The dominant route to nondescriptivist views of normative and evaluative language is through the expressivist idea that normative terms have distinctive expressive roles in conveying our attitudes. This paper explores an alternative route based on two ideas. First, a core normative term ‘ought’ is a modal operator; and second, modal operators play a distinctive nonrepresentational role in generating meanings for the statements in which they figure. I argue that this provides for an attractive alternative to expressivist forms of nondescriptivism about (...)
    Download  
     
    Export citation  
     
    Bookmark   1 citation  
  • Why is Epistemic Evaluation Prescriptive?Kate Nolfi - 2014 - Inquiry: An Interdisciplinary Journal of Philosophy 57 (1):97-121.
    Epistemic evaluation is often appropriately prescriptive in character because believers are often capable of exercising some kind of control—call it doxastic control—over the way in which they regulate their beliefs. An intuitively appealing and widely endorsed account of doxastic control—the immediate causal impact account—maintains that a believer exercises doxastic control when her judgments about how she ought to regulate her beliefs in a particular set of circumstances can cause the believer actually to regulate her beliefs in those circumstances as she (...)
    Download  
     
    Export citation  
     
    Bookmark   7 citations  
  • One Ought Too Many.Justin Snedegar Stephen Finlay - 2014 - Philosophy and Phenomenological Research 89 (1):102-124.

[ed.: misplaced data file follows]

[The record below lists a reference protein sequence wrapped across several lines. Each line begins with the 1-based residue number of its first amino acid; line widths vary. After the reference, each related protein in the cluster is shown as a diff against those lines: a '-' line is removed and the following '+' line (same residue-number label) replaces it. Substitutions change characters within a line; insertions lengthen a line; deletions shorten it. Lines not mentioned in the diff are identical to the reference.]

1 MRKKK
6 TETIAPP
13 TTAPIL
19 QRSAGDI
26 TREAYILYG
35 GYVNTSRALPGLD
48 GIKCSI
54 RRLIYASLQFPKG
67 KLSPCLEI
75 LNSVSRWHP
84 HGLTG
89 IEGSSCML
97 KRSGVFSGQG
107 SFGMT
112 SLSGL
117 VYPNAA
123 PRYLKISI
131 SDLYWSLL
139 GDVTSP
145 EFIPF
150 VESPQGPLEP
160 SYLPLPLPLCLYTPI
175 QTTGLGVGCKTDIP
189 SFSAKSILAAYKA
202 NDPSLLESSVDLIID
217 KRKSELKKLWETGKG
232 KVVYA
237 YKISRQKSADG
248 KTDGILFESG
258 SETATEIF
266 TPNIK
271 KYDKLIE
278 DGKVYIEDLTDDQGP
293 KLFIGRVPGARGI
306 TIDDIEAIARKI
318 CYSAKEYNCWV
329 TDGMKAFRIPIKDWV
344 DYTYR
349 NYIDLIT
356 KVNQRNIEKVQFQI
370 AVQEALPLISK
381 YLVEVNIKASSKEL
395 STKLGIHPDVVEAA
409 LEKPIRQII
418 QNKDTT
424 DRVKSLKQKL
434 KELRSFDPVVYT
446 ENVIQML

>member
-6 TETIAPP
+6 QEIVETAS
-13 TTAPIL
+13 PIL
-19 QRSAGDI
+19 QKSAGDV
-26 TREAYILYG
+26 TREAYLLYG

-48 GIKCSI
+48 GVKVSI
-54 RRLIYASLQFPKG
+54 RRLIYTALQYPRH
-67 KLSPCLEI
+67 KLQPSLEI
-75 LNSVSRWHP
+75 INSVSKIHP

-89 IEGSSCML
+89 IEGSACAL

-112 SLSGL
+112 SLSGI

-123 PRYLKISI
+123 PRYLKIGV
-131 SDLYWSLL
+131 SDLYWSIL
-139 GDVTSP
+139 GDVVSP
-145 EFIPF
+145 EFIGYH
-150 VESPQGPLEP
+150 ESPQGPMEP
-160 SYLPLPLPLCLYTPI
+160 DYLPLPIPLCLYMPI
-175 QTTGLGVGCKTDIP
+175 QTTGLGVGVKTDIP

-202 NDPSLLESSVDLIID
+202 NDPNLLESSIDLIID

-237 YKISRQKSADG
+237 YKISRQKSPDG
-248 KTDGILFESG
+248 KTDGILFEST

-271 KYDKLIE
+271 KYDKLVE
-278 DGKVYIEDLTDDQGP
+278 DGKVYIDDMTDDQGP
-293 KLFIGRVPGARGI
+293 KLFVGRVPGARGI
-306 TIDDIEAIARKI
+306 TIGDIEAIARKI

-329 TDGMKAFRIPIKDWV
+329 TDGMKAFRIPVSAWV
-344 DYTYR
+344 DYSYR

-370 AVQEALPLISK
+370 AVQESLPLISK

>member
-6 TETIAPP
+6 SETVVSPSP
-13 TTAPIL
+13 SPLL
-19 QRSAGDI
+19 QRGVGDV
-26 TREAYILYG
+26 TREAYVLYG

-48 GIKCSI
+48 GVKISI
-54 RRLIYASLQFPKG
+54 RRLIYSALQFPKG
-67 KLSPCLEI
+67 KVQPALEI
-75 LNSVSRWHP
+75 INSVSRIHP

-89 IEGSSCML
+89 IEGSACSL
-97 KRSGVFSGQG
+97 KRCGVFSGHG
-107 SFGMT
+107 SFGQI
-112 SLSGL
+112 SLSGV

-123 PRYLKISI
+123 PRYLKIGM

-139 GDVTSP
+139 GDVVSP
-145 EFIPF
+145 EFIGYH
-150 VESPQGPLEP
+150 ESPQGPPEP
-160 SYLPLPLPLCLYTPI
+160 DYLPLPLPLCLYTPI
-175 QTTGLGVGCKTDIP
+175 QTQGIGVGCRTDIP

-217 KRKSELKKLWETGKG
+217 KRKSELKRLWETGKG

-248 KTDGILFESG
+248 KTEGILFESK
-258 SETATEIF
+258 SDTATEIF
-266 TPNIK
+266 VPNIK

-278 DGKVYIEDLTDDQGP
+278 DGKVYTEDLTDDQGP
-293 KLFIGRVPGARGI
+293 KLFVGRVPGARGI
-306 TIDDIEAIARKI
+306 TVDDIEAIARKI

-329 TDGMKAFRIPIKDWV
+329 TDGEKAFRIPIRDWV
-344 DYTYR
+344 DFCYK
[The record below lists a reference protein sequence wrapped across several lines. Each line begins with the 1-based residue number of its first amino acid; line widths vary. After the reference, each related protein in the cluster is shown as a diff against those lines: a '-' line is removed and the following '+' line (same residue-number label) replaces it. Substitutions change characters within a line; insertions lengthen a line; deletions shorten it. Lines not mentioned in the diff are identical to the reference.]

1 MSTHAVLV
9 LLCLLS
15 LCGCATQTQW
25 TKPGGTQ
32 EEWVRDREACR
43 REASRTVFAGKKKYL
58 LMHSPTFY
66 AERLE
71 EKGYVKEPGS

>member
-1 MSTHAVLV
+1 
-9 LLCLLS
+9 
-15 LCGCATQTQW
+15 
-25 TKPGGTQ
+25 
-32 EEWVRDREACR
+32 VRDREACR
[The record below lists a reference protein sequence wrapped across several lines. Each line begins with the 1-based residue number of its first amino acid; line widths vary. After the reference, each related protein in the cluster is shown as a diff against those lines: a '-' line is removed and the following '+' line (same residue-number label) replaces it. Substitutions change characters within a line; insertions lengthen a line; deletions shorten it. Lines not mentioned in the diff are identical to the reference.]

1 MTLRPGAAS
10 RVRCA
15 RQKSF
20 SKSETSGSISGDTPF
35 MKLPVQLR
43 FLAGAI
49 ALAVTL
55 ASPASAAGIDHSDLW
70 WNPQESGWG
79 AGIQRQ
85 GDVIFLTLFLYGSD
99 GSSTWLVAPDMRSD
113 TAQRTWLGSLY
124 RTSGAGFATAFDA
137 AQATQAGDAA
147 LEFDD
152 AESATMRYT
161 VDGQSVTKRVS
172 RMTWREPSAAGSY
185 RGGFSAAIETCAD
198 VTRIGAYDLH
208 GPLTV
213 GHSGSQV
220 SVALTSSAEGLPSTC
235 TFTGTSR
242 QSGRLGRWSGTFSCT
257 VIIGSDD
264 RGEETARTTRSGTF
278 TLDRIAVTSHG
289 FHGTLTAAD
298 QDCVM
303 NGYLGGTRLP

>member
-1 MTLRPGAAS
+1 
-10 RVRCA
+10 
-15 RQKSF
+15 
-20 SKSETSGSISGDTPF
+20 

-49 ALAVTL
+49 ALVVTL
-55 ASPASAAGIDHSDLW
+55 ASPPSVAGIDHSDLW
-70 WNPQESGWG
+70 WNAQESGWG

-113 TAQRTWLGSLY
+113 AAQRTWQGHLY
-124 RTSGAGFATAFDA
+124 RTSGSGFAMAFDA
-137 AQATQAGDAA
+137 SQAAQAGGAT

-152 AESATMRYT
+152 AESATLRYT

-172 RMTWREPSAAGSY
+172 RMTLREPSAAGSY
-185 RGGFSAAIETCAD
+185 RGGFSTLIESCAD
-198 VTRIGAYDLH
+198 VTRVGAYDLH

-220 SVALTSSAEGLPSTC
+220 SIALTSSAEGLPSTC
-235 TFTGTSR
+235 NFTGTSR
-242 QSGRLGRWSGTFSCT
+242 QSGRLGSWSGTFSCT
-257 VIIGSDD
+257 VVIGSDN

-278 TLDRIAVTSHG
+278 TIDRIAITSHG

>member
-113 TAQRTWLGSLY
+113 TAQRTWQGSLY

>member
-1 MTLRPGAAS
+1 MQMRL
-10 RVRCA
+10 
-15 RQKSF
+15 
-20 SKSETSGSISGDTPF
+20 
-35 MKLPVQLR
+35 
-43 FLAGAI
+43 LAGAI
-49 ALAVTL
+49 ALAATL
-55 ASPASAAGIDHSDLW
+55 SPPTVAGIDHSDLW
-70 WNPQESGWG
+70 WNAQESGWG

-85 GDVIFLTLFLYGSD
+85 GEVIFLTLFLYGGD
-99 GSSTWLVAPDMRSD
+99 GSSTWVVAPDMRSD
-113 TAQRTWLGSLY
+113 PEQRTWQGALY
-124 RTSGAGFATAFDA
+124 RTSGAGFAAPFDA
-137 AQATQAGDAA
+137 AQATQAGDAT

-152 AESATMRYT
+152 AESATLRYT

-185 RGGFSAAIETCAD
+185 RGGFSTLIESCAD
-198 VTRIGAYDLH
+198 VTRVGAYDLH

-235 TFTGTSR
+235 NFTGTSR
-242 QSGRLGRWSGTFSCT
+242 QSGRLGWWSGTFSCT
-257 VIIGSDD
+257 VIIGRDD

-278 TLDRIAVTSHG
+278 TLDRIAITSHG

Download  
     
    Export citation  
     
    Bookmark   5 citations  
  • The Metaethics of Nursing Codes of Ethics and Conduct.Paul C. Snelling - 2016 - Nursing Philosophy 17 (4):229-249.
    Download  
     
    Export citation  
     
    Bookmark   3 citations  
  • Modality, Scale Structure, and Scalar Reasoning.Daniel Lassiter - 2014 - Pacific Philosophical Quarterly 95 (4):461-490.
    Epistemic and deontic comparatives differ in how they interact with disjunction. I argue that this difference provides a compelling empirical argument against the semantics of Kratzer, which predicts that all modal comparatives should interact with disjunction in the same way. Interestingly, an identical distinction is found in the semantics of non-modal adjectives: additive adjectives like ‘heavy’ behave logically like epistemic comparatives, and intermediate adjectives like ‘hot’ behave like deontic comparatives. I characterize this distinction formally and argue that the divergence between (...)
    Download  
     
    Export citation  
     
    Bookmark   3 citations